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July 29, 2016

The Truth Hurts but Knowledge is Power

About the Author
Elizabeth Roan

See the exhibition here

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Miles away from Democratic National Convention, where history is currently in the making, another historical moment exists on the corner of 9th and Spring Garden Street. The surprise pop-up show Truth to Power has made a strong mark during its three day run in Philadelphia. Underlining the nation’s biggest issues: gun violence, police brutality, mass incarceration, gender issues, homelessness, and student debt (just to name a few), this exhibition was backed by Rock The Vote and featured 250 pieces by 105 young artists. Among the artists showing were internationally-renowned artists Banksy and Shepard Fairey, along with the contribution of a six-story banner from the Keith Haring Foundation—a Philadelphia legend.
Only running for three days, July 25th until the 27th, Truth to Power was an exhibit giving platform to the voices of young Americans on issues they wish to address, as it stepped away from political partisanship, policy nomenclature, and the presidential candidates. I was able to go on the final day and, quite literally, caught the final hour, where a half-a-block line was still in formation out the door. The oversaturation of people only added to the electricity of the exhibition as it ended on an evocatively strong note.
Many of the pieces focused on data-based imagery; giving the bleak visualization to statistical numbers in deaths, rapes, student debt, and homelessness. Walking in, one piece that stood out to me was a collage of collected homeless signs. Titled ‘We Are All Homeless’ by the artist Willie Baronet, who, for the past twenty years, has been purchasing cardboard signs from the homeless to create awareness on the multitude of those who have lost everything.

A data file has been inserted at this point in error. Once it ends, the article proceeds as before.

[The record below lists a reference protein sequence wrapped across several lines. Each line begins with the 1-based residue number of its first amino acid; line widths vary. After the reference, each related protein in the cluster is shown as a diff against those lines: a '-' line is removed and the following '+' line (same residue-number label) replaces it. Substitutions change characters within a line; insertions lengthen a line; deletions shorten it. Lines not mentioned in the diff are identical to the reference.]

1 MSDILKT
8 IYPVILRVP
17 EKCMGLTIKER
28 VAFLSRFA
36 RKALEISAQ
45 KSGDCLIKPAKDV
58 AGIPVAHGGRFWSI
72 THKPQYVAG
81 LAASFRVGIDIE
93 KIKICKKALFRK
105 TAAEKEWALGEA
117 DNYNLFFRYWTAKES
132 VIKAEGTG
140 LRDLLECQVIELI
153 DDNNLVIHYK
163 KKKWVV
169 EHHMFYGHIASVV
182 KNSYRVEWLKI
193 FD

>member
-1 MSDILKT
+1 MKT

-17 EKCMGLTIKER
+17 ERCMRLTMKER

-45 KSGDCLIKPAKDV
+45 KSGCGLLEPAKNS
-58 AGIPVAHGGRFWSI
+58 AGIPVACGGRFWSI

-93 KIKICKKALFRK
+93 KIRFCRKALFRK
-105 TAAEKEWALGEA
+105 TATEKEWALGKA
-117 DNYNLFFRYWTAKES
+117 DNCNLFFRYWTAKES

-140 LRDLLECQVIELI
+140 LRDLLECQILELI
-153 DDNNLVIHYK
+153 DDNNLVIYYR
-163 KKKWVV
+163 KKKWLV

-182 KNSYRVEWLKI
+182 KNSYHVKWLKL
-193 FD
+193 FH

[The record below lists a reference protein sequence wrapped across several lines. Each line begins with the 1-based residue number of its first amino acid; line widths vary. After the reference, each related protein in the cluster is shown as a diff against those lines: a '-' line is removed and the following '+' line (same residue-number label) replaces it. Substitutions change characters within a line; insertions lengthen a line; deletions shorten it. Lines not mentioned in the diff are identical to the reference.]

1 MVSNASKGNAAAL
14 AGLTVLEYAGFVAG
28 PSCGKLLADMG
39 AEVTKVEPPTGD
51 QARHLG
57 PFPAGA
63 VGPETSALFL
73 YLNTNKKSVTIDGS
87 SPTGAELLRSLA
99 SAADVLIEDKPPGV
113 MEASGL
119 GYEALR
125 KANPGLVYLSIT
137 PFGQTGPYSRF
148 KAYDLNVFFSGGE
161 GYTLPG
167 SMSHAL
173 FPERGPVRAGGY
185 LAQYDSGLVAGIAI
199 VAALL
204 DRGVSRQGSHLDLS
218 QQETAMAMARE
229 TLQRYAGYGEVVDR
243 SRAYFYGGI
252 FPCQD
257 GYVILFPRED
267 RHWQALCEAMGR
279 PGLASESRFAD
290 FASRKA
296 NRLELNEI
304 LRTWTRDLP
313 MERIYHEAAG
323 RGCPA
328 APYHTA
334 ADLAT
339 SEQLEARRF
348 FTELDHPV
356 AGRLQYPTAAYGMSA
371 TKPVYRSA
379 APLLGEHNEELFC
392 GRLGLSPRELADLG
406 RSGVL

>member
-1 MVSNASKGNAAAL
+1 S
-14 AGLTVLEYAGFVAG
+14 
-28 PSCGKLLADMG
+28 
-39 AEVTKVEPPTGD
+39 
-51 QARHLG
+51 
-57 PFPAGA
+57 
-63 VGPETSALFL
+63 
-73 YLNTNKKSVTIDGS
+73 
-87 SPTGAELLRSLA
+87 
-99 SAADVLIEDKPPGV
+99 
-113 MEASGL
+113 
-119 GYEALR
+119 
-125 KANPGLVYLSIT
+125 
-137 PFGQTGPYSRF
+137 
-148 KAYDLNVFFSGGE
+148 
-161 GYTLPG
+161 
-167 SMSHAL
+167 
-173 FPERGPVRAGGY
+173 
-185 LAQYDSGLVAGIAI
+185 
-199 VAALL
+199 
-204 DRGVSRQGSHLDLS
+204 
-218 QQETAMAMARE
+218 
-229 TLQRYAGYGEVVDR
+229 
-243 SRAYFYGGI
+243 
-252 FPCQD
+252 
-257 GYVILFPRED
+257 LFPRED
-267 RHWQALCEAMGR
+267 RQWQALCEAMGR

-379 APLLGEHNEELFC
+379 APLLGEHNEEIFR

Among the most popular in the show was a piece by Ann Lewis, titled “..and counting.”  The installation consists of more than 600 toe tags – used to identify corpses – bearing the names of every person shot dead by police so far in 2016. The tags were all suspended from the ceiling, like a diaphanous graveyard. I overheard in the crowd that four more have been added since the install. Lewis used information from The Counted, a project of The Guardian, which tracks gun deaths by police, together with information from a database on, in creating the work.
Upon exiting was the most evocative and provocative piece in the show: ‘Identity Crisis’ by Michael Murphy, showing dozens of guns suspended from the ceiling as they take shape of America from one angle, and as the viewer moves, morphs into the shape of a giant handgun.
Truth to Power encourages their audience not only to vote (and as President Obama said the other night during his Democratic National Convention speech, not to boo), but to take action, and engage with others to create awareness; because as a nation we are running out of ways to effectively speak truths other than through the voice of art.
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